Presentation on theme: "Magnetism in Mesoamerian Murals By: Emily Shearin."— Presentation transcript:
Magnetism in Mesoamerian Murals By: Emily Shearin
What is Archaeomagnetic Dating? Two basic principles: Earth's magnetic field changes with time in both intensity and direction (strength and secular variation) Certain events can naturally cause magnetic materials to end up permanently magnetized. This records the magnetic field within the magnetic materials pertaining to the time of the event
My Thesis Archaeomagnetic Dating Reliable and useful That Mesoamerican murals have the correct material to perform Archaeomagnetic dating I will also discuss what I believe is a logical next step in archaeomagnetic research in Mesoamerica would be.
What Materials Can Be Used? In the case of Mesoamerican murals: Hematite and Magnetite As the paint and pigments dry the inclination, declination, and therefore field direction freeze, this leaves the remanent magnetization behind that can be tested The most prevalent of these magnetized minerals are iron oxides including magnetite, and hematite It was previously thought that the magnetized minerals would only get stuck after being heated above the Curie point. The Curie point is also known as the Curie temperature is the point where a material's magnetic parts change direction
The Research: Study 1 Avto Goguitchaichvili and A. Soler Templo Rojo @ Tenohtitlan, Templo de Venus @ Cacaxtla, Chapulines and Estrellas @ Cholula These specific pieces were chosen because they have been well dated in different ways. Also because they have an abundance of red paint Looking to prove that archaeomagnetic dating results were valid A characteristic remanent magnetization is successfully isolated by alternating field demagnetization They found the mean directions of each mural are reasonably determined and hold within the date range previously determined Compared these results to those from rocks and lime plaster Turned out that all the archaeomagnetic dating from the murals and other materials agreed with previous research.
The Research: Study 1 Avto Goguitchaichvili and A. Soler
The Research: Study 2 Hueda-Tanabe and A Soler Archaeomagnetic dating on burned and unburned lime-plaster Lime plaster was chosen because of its frequent occurrence, especially as support for murals Hypothesis: Lime plasters contain enough magnetic materials, and that it is feasible to measure their remanent magnetization Proving Archaeomagnetism is a useful tool in Mesoamerican archeology, allowing the dating of constructive stages
The Research: Study 2 Hueda-Tanabe and A Soler Teopancazco Residential compound Characterized by a series of constructive levels Very well known dating, this is why it was chosen Templo Mayor Large complex structure with several constructive stages Chosen specifically because the chronology of the constructive stages are unclear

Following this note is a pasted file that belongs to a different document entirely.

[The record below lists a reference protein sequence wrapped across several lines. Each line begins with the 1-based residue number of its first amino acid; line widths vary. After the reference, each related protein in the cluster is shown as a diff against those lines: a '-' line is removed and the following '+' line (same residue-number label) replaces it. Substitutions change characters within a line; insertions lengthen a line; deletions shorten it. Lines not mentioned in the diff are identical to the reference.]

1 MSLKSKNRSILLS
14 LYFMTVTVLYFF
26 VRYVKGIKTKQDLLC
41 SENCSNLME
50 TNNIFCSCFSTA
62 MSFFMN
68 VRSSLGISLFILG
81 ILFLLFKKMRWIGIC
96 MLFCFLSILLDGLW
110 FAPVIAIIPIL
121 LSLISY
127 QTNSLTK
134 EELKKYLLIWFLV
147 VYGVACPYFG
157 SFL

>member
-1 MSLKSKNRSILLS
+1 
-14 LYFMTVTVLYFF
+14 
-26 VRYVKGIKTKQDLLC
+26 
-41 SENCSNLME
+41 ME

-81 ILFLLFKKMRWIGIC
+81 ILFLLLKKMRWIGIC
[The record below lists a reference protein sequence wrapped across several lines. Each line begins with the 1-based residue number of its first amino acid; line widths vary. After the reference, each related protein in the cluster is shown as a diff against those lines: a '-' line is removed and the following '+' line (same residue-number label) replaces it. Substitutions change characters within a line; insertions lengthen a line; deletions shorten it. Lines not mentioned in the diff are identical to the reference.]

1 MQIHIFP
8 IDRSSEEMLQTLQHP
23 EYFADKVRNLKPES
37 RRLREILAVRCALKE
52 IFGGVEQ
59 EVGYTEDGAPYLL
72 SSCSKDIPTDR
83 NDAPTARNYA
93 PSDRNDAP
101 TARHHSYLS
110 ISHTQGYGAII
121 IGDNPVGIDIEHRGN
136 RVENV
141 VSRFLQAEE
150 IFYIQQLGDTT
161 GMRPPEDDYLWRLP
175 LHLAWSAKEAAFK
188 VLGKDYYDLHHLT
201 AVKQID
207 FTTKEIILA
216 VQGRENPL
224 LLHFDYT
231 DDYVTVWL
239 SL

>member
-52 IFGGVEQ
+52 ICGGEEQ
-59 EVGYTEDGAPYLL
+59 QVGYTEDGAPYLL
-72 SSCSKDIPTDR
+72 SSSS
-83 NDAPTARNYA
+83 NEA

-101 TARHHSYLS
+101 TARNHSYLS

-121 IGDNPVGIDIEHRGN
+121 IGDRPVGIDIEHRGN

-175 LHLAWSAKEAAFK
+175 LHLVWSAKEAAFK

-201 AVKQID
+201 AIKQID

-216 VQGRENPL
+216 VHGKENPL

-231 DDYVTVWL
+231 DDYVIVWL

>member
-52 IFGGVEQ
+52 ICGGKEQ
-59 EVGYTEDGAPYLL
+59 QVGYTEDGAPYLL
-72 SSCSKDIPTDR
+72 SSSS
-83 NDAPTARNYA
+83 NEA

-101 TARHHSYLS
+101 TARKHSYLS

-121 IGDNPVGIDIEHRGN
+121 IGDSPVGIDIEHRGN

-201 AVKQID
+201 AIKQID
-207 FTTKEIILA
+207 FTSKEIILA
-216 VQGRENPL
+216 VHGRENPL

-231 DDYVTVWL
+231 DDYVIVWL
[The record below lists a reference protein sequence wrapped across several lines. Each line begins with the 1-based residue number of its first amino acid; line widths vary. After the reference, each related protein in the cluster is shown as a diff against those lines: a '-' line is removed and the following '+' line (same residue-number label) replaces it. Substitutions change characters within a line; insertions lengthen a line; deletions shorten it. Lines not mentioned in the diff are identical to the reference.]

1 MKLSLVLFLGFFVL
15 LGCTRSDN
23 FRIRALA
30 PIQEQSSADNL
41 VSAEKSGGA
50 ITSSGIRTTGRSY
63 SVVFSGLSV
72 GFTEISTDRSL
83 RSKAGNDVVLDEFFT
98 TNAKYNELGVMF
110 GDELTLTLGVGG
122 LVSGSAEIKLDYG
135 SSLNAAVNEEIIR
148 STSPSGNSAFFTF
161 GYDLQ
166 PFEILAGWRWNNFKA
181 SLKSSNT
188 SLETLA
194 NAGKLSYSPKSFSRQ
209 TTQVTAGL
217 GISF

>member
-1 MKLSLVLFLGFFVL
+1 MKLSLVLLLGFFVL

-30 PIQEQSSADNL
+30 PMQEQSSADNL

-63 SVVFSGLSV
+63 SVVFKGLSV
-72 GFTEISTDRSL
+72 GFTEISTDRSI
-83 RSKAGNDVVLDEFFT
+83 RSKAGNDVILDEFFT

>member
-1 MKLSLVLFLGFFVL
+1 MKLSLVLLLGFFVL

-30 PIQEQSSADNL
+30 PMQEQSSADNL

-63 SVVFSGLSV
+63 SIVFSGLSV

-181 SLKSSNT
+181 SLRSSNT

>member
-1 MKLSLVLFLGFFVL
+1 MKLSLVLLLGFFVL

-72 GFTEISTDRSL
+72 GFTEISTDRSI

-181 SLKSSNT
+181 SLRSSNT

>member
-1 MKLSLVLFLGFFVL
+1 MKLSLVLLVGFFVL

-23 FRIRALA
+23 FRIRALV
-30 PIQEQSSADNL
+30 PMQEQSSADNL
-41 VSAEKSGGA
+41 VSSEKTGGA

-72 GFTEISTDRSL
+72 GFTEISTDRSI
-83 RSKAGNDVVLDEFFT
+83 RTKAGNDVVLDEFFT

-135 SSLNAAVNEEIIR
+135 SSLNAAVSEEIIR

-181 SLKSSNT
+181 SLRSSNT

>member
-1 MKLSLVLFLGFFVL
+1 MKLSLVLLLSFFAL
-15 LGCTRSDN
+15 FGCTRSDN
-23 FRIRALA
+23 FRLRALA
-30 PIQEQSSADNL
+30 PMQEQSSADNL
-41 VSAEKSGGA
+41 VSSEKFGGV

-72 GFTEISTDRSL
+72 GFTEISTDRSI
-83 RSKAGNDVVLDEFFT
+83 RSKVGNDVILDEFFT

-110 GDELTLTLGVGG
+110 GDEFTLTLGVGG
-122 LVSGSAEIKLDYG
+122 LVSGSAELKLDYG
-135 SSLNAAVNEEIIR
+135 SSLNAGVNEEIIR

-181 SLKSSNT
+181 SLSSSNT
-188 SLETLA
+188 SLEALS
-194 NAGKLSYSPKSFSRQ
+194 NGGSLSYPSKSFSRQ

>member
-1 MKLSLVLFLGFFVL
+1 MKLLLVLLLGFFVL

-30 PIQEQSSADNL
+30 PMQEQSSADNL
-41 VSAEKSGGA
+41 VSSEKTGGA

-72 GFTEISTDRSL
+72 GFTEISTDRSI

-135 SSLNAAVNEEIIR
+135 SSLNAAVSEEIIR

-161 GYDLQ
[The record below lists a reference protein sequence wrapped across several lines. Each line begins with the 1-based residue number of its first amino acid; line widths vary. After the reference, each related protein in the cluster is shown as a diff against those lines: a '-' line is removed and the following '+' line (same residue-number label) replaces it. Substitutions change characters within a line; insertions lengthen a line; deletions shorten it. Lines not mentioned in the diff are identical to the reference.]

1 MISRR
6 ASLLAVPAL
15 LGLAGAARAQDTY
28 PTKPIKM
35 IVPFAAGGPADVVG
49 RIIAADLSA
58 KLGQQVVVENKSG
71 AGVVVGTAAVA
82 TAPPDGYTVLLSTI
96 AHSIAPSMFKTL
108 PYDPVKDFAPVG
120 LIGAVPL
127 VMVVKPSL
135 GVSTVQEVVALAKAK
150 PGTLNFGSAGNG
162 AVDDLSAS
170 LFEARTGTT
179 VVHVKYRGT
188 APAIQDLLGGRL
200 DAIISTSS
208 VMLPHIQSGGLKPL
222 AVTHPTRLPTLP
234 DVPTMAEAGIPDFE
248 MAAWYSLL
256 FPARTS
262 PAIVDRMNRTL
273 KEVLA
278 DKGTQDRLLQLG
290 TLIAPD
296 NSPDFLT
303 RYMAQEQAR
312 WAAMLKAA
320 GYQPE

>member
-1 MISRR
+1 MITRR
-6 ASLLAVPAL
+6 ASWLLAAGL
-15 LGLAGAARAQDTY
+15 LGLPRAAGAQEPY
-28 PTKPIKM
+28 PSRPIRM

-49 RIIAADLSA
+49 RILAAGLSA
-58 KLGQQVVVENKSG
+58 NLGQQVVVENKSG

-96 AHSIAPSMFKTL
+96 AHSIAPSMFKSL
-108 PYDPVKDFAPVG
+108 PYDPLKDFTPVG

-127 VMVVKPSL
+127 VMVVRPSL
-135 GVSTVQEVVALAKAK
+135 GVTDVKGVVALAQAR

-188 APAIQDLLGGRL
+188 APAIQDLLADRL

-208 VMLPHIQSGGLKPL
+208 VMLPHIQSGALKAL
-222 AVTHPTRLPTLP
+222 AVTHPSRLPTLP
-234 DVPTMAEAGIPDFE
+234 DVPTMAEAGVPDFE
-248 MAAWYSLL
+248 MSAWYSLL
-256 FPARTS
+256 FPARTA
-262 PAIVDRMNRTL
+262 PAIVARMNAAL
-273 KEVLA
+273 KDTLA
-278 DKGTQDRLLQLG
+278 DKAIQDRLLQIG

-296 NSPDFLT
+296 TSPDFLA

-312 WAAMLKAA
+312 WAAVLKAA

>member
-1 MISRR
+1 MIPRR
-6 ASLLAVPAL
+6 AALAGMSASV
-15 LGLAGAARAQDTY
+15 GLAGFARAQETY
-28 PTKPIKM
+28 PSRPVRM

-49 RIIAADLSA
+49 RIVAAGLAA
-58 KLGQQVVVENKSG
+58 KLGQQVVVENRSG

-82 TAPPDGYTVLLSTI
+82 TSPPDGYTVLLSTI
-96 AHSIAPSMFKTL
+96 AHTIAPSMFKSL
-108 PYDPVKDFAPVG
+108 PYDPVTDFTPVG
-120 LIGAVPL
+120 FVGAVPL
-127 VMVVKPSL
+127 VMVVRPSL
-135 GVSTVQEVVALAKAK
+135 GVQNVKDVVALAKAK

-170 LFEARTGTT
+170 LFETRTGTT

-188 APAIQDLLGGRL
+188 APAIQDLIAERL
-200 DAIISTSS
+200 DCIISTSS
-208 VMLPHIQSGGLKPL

The Research: Study 2 Hueda-Tanabe and A Soler Results @ Teopancazco Stage 2 both A. dating and c14 have a mean of 350 AD Stage 3 C14 said 575 +/- 80 while A dating says 555 AD Due to secondary tilting of the structure, re- magnetization possibly occurred However showed well grouped magnetization and the group believed with further research and re calibration the dates will hold true
Why Monte Alban? The murals in Monte Alban are mostly tomb murals They have discovered 177 tombs and more are being found The two tombs I would focus on are Tomb 104 and Tomb 105
Characteristics of the Tombs Tomb 104 Thoroughly researched Can be cross dated Zapotec Red Holds Hematite Remained sealed Tomb 105 Thoroughly researched Some chronological questions remain Zapotec Red Hold Hematite Re-entered
Tomb 105 Mystery Zapotec red is a unique mixture: Organic red lake pigment (either carminic acid from cochineal insects or colorant extracted from annatto seed), cinnabar, hematite Dead technique brought back for these tombs Darker red used for skin color is hematite and water Different technique suggesting re-entrance and re- painting of the mural
The Dream Use archaeomagnetic dating on all the layers of paint Layers of lime plaster Compare these dates to those known before Fill in gaps of construction and culture
Sources De La Fuente B., Flacon T., Ruizgallut M.E., Soilis F., Stainescicero L., Uriarte M.T. 1999, The Pre-Columbian Paining, Murals of Mesoamerica. Milan, Jaca Book Spa Eighmy, Jeffery L., Sternberh, Robert S. 1991, Archaeomagnetic Dating, University of Arizona Press Goguitchaichvili, A., A. M. Soler, E. Zanella, G. Chiari, R. Lanza, J. Urrutia-Fucugauchi, and T. Gonzales 2004, Pre-Columbian Mural Paintings from Mesoamerica as Geomagnetic Field Recorders, Geophysical Research Letters, Volume 31, Issue 12, L12607 Pellizzi F., Wood C., Hay J., Mahaloni D., Guernsey J., Becker, C., Rochette M., Kousser R., Et Al. 2010 Res:Anthropology and Aethetics, 57/58 Spring/Autumn Pratt, S. 2004. Magnetic Murals. Geotimes, http://www.geotimes.org/sept04/NN_magneticmu rals.html Hueda-Tanabe,Y, Soler-Arechalde, A.M., Urrutia- Fucugauchi, J., Barba L., Manzanilla, L., Rebolledo-Vieyra M., Goguitchaichvili, A., 2004 Archaeomagnetic studies in central Mexicodating of Mesoamerican lime-plasters, Physics of the Earth and Planetary Interiors, Volume 147, Issues 2–3, 15 November 2004, Pages 269-283, (http://www.sciencedirect.com/science/article/pii/S00319201 04002742)http://www.sciencedirect.com/science/article/pii/S00319201 04002742 Lopez, V., E. Romero, A. M. Soler-Arechalde, and G. Espinosa. 2007, "Archaeomagnetic Investigation at Chapultepec, Mexico City: Case Study of Classical Settlers." In AGU Spring Meeting Abstracts, vol. 1, p. 07. Otgeta-Aviles, M., San-German, C.M., Mendoza- Anaya, D., Morales, D., Jose- Yacaman,M., 2001, Characterization of Mural Paintings from Cacaxtla Journal of Materials Science, Valume 36, Issue 9, pp 222702236